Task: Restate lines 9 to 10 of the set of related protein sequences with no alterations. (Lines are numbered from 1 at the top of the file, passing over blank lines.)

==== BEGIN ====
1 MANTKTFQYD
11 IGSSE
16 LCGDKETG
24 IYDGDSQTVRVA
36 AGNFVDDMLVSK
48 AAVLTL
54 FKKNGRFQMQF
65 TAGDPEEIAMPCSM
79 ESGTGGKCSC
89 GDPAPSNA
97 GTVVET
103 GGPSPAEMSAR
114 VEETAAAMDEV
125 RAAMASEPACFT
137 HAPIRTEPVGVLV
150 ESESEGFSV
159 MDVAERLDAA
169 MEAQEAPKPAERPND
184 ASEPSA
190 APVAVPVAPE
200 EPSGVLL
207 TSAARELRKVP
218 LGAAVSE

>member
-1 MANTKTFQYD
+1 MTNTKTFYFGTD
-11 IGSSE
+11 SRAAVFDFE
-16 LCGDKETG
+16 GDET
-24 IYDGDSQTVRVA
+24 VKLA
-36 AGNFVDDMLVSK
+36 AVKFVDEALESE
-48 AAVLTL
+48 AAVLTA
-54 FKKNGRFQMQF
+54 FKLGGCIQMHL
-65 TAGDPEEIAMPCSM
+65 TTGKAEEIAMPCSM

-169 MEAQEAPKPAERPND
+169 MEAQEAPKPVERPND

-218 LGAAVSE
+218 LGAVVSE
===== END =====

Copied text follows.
79 ESGTGGKCSC
89 GDPAPSNA